After Zorroa is knocked down, Pikachu and Potchama finally manage to climb their way back onto the tree.  As soon as they do, however, Goon's Hassamu appear before them and knock the two pokemon off again.  As they fall toward the ground, Hikari's Togekiss swoops in and saves them from certain death.

In the comic, Pikachu and Potchama are with their trainers the whole time.

"Flight of the Prince"

One million nerd points to anyone who gets the reference being made in the header's title.

Anyway, in the comic adaptation of the Zorro'ark movie, the big battle between Zorro'ark and the three Jouto beasts is removed entirely.

In the movie, the three beasts show up in Crown City right around the time Zorro'ark frees itself from Kohdai's flying boat.  After they destroy Kohdai's ship (a task performed by Zorro'ark in printed form), they all start to gang up on Zorro'ark.  After a bit of battling, injected at regular intervals for the next part of the movie, Zorro'ark finds itself surrounded.  To escape, it uses its powers to create crystals that surround the legendary pokemon.  The crystals emerge from the mouth of a fountain and snake their way around the pokemon, preventing them from moving.

By this point in the movie, Satoshi, Hikari, and Takeshi had all taken off for the Pokemon Baccers stadium.  This leaves Kurt, Rioka, Jou, and Tomo to take care of the fighting between Zorro'ark and the three beasts.  When they arrive on the scene, Rioka uses her Illusion Canceller to make Zorro'ark's crystals disappear.  Jou's Guraena also manages to get an attack in on Zorro'ark, for some reason.  As the legendary beasts try to figure out what just happened, all the pokemon who had approached Zorroa, Pikachu, and Potchama earlier begin to surround the four combatants.  The legendary beasts see that the pokemon of Crown City defending Zorro'ark, presumably because its pre-evolved form received Celebi's seal of approval earlier in the movie, and decide that Zorro'ark is not their enemy.  The fox pokemon is allowed to leave in order to track down Kohdai.

The comic version cut all of this out, giving the illusion (get it?) that the actual legendary beasts weren't going to be playing any significant roles in the film.  They do show up at the end of the graphic novel version, but the removal of this battle makes the whole thing come off as even more of a deus ex machina that it does in the movie.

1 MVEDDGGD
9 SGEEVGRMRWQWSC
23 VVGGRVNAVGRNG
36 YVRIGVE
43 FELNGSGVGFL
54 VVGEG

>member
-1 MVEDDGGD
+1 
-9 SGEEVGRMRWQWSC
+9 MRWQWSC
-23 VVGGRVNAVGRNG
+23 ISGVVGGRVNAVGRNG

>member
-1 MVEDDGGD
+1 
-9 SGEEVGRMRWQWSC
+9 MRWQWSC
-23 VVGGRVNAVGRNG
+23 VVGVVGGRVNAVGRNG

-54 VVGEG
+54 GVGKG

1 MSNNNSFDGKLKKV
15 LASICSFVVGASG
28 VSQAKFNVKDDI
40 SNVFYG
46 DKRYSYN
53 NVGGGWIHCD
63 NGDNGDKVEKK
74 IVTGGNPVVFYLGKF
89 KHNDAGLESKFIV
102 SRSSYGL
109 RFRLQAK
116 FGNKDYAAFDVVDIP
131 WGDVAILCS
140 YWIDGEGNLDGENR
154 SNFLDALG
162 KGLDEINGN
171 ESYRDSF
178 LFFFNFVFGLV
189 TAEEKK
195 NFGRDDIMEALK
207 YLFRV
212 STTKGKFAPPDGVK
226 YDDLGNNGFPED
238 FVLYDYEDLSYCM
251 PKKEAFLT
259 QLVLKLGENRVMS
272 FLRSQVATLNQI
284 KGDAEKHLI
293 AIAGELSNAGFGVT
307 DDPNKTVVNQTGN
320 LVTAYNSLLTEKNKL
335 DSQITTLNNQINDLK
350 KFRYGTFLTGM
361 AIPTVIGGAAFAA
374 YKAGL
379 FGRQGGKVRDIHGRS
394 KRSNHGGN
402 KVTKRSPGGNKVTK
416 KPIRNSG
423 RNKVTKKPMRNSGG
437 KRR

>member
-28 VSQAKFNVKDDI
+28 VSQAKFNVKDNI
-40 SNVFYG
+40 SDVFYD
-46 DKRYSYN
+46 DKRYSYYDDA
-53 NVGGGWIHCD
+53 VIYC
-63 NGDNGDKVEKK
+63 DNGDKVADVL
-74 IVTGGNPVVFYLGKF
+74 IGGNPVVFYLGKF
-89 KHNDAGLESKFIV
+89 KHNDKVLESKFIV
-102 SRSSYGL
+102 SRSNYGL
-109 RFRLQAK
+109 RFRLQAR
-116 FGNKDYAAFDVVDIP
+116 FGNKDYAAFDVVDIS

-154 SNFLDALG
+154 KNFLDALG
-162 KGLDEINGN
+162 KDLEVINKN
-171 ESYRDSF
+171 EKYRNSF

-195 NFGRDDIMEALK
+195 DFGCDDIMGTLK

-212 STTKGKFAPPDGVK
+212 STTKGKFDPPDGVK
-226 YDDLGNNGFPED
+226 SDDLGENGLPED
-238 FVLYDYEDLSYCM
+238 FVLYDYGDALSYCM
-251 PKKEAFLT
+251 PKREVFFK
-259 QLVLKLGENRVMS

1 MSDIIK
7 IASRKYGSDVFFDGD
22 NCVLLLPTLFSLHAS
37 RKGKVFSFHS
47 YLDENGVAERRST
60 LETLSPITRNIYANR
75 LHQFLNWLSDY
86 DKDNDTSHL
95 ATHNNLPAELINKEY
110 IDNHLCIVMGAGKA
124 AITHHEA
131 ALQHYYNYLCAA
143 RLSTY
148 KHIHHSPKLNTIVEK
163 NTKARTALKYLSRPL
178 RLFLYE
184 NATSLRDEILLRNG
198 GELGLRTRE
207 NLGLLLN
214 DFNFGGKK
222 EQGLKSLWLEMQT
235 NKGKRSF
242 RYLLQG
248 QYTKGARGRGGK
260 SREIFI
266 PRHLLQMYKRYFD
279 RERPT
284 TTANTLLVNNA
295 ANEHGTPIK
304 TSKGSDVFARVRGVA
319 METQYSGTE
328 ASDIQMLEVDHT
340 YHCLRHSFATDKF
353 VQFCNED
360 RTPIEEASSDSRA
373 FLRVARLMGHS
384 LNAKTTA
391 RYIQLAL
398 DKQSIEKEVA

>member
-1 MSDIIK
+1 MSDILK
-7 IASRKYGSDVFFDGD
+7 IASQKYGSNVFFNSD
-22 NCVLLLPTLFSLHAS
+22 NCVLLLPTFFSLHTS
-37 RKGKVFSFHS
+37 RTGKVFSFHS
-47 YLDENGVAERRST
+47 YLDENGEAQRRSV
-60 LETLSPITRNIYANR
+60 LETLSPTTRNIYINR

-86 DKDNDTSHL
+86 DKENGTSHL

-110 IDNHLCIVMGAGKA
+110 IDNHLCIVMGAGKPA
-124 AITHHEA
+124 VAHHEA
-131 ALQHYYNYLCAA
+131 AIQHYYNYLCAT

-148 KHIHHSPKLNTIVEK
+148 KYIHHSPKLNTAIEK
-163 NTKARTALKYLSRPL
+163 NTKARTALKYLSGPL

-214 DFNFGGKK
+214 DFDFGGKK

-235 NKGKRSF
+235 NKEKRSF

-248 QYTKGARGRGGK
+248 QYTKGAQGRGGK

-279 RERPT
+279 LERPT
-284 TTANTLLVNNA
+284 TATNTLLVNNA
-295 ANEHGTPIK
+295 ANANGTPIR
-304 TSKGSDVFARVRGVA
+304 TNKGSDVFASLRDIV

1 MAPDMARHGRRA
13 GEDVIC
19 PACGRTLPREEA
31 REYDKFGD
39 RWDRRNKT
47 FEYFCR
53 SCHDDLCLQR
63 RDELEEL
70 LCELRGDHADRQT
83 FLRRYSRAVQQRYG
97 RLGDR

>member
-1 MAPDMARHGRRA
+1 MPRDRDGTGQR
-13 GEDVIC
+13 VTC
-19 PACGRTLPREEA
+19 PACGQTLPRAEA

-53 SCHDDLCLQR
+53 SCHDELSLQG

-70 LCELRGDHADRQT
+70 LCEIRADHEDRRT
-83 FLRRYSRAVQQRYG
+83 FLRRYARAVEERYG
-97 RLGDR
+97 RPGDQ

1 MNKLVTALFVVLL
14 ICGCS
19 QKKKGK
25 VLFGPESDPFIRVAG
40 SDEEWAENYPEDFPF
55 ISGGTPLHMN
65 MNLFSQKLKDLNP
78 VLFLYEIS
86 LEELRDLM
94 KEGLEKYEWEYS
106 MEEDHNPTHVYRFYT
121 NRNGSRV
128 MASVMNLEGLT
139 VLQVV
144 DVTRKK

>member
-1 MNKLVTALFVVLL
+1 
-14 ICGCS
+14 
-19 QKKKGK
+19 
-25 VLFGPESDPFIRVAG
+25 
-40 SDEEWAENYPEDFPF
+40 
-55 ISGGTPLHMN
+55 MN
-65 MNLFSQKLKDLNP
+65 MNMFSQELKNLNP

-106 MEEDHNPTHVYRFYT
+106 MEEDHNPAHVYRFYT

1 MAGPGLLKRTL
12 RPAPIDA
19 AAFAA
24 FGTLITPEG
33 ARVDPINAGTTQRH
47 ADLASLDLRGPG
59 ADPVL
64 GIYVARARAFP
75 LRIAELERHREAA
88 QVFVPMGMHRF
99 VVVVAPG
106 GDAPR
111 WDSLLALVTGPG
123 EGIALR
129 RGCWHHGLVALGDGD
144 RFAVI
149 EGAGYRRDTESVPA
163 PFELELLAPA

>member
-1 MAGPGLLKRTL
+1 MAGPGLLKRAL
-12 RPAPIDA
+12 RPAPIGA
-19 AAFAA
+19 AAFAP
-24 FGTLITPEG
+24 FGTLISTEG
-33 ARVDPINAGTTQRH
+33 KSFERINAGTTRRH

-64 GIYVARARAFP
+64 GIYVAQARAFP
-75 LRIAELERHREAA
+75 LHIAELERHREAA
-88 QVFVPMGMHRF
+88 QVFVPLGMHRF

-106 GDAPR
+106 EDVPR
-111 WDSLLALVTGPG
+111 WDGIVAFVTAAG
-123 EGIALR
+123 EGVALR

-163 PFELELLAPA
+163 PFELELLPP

People don't Koh-die in Pokemon movies!

What ends up happening to Kohdai at the end of the story depends on which version you're looking at.

In the movie, Kohdai retreats to the arena where the actual Pokemon Baccers games are set to take place.  As he climbs the stairs to the seating area, Zorro'ark's powers give Kohdai the illusion that he's on top of his flying boat.  A panicky Kohdai falls forward, tripping onto the field below.

Later in the movie, Kohdai wakes up to the sound of his own voice.  He finds out that Kurt had recorded him saying all these incriminating things during the movie's climax and realizes that he's done for.  During the movie's end credits, we see a news report showing both Kohdai and Goon being arrested.

In the comics, Kohdai's fate is a little more uncertain.  He climbs the stairs of the arena, just like he does in the movie.  The illusion Zorro'ark shows him is a bit different, however; in the comic, Kohdai sees vines.  As Kohdai runs to escape the vines from suffocating him, he falls onto the arena.

And then...that's it.  We don't see any more of Kohdai after that, so we don't know what actually happens.  Was he arrested like he was in the movie?  Did the fall kill him?  Did the people of Crown City find out that he was the one behind all that trouble that occurred all those years before?  The comic doesn't really provide any answers, so all we can do is speculate.

Synopsis (Part One, Two, & Three) | Differences between the movie and the comic | About the Author